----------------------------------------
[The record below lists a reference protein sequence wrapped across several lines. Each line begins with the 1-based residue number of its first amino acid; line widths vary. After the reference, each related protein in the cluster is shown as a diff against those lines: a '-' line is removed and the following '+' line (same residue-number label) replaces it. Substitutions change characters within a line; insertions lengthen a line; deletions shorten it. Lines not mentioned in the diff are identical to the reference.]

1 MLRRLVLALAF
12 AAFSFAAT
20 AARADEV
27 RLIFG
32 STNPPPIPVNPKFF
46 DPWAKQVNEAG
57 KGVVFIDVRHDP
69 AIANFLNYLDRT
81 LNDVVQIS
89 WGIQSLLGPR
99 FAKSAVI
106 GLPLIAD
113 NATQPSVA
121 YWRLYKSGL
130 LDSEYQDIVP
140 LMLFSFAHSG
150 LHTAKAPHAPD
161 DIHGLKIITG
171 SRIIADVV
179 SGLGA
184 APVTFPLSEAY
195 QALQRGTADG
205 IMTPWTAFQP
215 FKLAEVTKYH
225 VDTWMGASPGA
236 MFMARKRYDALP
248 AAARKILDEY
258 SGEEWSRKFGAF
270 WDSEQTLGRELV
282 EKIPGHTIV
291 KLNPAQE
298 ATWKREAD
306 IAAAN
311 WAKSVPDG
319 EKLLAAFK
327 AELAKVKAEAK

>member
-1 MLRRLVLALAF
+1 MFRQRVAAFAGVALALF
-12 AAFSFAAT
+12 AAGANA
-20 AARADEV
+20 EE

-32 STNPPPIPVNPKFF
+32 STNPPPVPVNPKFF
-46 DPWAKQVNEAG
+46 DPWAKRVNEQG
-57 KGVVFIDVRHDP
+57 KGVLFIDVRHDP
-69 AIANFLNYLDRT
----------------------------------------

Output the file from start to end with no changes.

[The record below lists a reference protein sequence wrapped across several lines. Each line begins with the 1-based residue number of its first amino acid; line widths vary. After the reference, each related protein in the cluster is shown as a diff against those lines: a '-' line is removed and the following '+' line (same residue-number label) replaces it. Substitutions change characters within a line; insertions lengthen a line; deletions shorten it. Lines not mentioned in the diff are identical to the reference.]

1 MLRRLVLALAF
12 AAFSFAAT
20 AARADEV
27 RLIFG
32 STNPPPIPVNPKFF
46 DPWAKQVNEAG
57 KGVVFIDVRHDP
69 AIANFLNYLDRT
81 LNDVVQIS
89 WGIQSLLGPR
99 FAKSAVI
106 GLPLIAD
113 NATQPSVA
121 YWRLYKSGL
130 LDSEYQDIVP
140 LMLFSFAHSG
150 LHTAKAPHAPD
161 DIHGLKIITG
171 SRIIADVV
179 SGLGA
184 APVTFPLSEAY
195 QALQRGTADG
205 IMTPWTAFQP
215 FKLAEVTKYH
225 VDTWMGASPGA
236 MFMARKRYDALP
248 AAARKILDEY
258 SGEEWSRKFGAF
270 WDSEQTLGRELV
282 EKIPGHTIV
291 KLNPAQE
298 ATWKREAD
306 IAAAN
311 WAKSVPDG
319 EKLLAAFK
327 AELAKVKAEAK

>member
-1 MLRRLVLALAF
+1 MFRQRVAAFAGVALALF
-12 AAFSFAAT
+12 AAGANA
-20 AARADEV
+20 EE

-32 STNPPPIPVNPKFF
+32 STNPPPVPVNPKFF
-46 DPWAKQVNEAG
+46 DPWAKRVNEQG
-57 KGVVFIDVRHDP
+57 KGVLFIDVRHDP
-69 AIANFLNYLDRT